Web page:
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The Robbers Cave Experiment
Intergroup Conflict and Cooperation. [Orig. pub. as Intergroup Conflict and Group Relations]
Muzafer Sherif; O. J. Harvey, contrib.; William R. Hood, contrib.; Carolyn W. Sherif, contrib.; Jack White, contrib.

1988 • 264 pp. 41 illus. 14 tables. 3 figs. 4 graphs. 6 x 9"
Sociology / Psychology & Psychiatry

$22.95 Paperback, 978-0-8195-6194-7
$17.99 Ebook, 978-0-8195-6990-5

Check your ebook retailer or local library for ebook availability.

A classic of behavioral science.

Originally issued in 1954 and updated in 1961 and 1987, this pioneering study of “small group” conflict and cooperation has long been out-of-print. It is now available, in cloth and paper, with a new introduction by Donald Campbell, and a new postscript by O.J. Harvey.

In this famous experiment, one of the earliest in inter-group relationships, two dozen twelve-year-old boys in summer camp were formed into two groups, the Rattlers and the Eagles, and induced first to become militantly ethnocentric, then intensely cooperative. Friction and stereotyping were stimulated by a tug-of-war, by frustrations perceived to be caused by the “out” group, and by separation from the others. Harmony was stimulated by close contact between previously hostile groups and by the introduction of goals that neither group could meet alone. The experiment demonstrated that conflict and enmity between groups can be transformed into cooperation and vice versa and that circumstances, goals, and external manipulation can alter behavior.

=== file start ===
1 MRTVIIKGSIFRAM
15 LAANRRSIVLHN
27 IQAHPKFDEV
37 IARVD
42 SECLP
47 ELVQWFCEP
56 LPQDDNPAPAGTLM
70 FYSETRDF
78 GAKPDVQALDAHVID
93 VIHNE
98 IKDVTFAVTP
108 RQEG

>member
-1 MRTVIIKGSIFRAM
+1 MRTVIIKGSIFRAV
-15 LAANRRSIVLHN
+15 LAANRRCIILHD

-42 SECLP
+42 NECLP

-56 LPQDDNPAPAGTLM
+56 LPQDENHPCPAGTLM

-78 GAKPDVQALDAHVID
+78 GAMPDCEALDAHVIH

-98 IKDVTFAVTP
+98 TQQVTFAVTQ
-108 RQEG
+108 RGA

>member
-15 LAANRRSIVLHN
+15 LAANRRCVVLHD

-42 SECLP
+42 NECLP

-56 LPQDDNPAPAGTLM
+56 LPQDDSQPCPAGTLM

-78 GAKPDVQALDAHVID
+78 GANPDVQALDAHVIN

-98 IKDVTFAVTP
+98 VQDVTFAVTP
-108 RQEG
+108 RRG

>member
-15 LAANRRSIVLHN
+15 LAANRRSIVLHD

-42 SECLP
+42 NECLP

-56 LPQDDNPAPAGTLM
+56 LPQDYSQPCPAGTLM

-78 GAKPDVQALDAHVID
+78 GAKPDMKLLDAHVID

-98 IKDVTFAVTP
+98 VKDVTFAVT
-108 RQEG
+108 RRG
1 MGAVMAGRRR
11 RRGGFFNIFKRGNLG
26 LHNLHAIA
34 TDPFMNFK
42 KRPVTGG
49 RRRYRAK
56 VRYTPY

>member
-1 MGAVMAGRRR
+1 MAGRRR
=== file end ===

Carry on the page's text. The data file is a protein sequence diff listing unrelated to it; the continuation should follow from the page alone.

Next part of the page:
Some have seen the findings of the experiment as having implications for reduction of hostility among racial and ethnic groups and among nations, while recognizing the difficulty of control of larger groups.

Reviews / Endorsements

“[The Robbers Cave Experiment] has, in my opinion, achieved the status of a classical investigation in experimental social psychology. . . . [It] represents a valuable contribution to our knowledge in the very complicated field of intergroup relations.”—Otto Klineberg

“Magnificently conceived and brilliantly carried forward from beginning to end. . . . I do not believe that anyone can escape from the impact of the demonstration.”—Gardner Murphy

“Unusual for its effective combination of experimental method in a real life situation with the successful test of important hypotheses.”—Ralph H. Turner

From the Book:

“There have been no subsequent studies of anywhere near the magnitude of the Robbers Cave experiment. Reading it, owning a copy for repeated referral, becomes essential for anyone specializing in the interdisciplinary and multidisciplinary areas of intergroup and international conflict.”—Donald T. Campbell, from the Introduction to the Wesleyan Edition

MUZAFER SHERIF was professor emeritus of sociology at Penn. O.J. HARVEY is professor of psychology at the University of Colorado where he has taught since 1958. B. JACK WHITE was professor of psychology at the University of Utah. William R. Hood was a social psychologist at the University of Oklahoma Medical School. CAROLYN W. SHERIF was professor of psychology at Penn State. DONALD T. CAMPBELL was University Professor of Social Relations and Psychology at Lehigh University, and the author of numerous articles and books including, with R.A. LeVine, Ethnocentrism: Theories of Conflict, Ethnic Attitudes and Group Behavior.

Mon, 18 Jun 2018 11:55:41 -0500